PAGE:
4. Is there a high probability that the target company’s key employees can be retained after the acquisition?
  5. Is there a high probability that the target company’s customers can be retained after the acquisition?
  6. What impact will the proposed acquisition have on the company’s existing employees?
  7. What impact will the proposed acquisition have on the company’s existing customer base?
  8. Is it likely that the target company can be acquired at a valuation that is reasonable and is likely to produce a solid return on investment for the company?
  9. Are there any positive or negative trends in the potential target’s business or industry sector that should affect the company’s evaluation or level of interest in the acquisition?
  10. Are there obvious tax issues that should affect the company’s evaluation or level of interest in the acquisition?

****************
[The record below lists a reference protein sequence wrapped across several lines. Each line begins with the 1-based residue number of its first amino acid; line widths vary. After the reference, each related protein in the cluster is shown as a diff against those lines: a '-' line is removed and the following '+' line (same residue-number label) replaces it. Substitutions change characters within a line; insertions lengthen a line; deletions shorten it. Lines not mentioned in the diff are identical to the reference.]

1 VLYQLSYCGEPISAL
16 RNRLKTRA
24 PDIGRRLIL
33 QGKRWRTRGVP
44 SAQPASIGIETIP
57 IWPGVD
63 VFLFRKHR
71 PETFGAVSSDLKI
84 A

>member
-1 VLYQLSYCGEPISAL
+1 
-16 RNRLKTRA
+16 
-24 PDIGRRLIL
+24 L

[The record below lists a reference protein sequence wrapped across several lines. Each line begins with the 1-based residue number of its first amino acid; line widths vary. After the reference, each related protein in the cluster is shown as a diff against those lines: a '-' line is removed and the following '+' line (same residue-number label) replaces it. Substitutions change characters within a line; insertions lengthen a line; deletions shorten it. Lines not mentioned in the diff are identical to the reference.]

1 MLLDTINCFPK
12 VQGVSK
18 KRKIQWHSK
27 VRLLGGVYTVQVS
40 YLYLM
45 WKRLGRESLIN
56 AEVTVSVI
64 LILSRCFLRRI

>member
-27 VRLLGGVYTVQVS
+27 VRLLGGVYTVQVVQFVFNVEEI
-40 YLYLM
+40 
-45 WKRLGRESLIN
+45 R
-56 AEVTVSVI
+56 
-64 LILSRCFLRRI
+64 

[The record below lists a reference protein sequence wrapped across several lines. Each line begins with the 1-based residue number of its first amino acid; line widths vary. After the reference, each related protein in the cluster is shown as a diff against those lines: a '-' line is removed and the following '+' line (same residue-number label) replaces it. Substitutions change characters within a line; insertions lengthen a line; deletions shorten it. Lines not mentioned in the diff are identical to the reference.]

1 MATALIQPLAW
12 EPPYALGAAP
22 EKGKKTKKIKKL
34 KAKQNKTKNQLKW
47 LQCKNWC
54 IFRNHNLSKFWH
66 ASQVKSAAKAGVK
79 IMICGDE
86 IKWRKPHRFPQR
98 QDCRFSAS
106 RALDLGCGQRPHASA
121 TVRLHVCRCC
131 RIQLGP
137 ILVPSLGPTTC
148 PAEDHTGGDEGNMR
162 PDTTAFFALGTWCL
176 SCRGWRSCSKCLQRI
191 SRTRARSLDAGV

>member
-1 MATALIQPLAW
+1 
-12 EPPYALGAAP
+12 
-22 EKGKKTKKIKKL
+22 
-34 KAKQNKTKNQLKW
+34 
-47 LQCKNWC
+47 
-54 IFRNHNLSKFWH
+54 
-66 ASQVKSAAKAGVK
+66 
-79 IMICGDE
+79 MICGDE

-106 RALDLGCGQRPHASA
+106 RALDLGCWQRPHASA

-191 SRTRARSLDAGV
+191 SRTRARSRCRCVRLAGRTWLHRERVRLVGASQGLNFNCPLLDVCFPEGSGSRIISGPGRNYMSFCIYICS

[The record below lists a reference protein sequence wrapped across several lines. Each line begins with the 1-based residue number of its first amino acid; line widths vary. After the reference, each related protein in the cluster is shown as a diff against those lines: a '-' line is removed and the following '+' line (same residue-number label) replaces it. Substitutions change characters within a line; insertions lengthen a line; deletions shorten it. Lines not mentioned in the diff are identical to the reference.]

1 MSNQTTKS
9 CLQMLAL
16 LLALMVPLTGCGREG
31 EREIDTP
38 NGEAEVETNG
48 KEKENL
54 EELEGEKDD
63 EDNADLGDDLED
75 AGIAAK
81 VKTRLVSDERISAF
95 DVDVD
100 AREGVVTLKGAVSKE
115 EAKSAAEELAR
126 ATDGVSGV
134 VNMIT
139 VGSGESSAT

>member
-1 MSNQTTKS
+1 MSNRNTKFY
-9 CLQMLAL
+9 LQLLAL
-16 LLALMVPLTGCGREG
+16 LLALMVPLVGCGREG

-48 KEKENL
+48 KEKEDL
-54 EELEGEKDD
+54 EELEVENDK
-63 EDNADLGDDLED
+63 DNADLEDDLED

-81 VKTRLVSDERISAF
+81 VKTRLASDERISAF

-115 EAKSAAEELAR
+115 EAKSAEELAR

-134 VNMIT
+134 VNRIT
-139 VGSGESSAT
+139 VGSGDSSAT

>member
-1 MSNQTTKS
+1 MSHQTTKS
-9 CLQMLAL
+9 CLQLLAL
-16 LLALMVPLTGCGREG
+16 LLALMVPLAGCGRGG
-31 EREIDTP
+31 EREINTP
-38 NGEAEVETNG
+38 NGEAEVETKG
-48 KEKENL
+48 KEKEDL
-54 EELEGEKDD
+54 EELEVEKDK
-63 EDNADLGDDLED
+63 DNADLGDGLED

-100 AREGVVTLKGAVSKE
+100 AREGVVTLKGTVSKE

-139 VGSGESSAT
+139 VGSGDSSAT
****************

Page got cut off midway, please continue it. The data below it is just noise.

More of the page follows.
11. Does the company have the financial resources and strength to complete the proposed acquisition without compromising other operations and plans?
  12. Does the company have the human resources available to go through the due diligence, acquisition and integration processes?
  13. How does the proposed acquisition compare to other possible acquisitions or other  investment opportunities in terms of anticipated return on investment and fit with the company’s strategic objectives?
  14. What new risks would  the proposed acquisition expose the company to
  15. What new risks would  the proposed acquisition expose the acquired company to?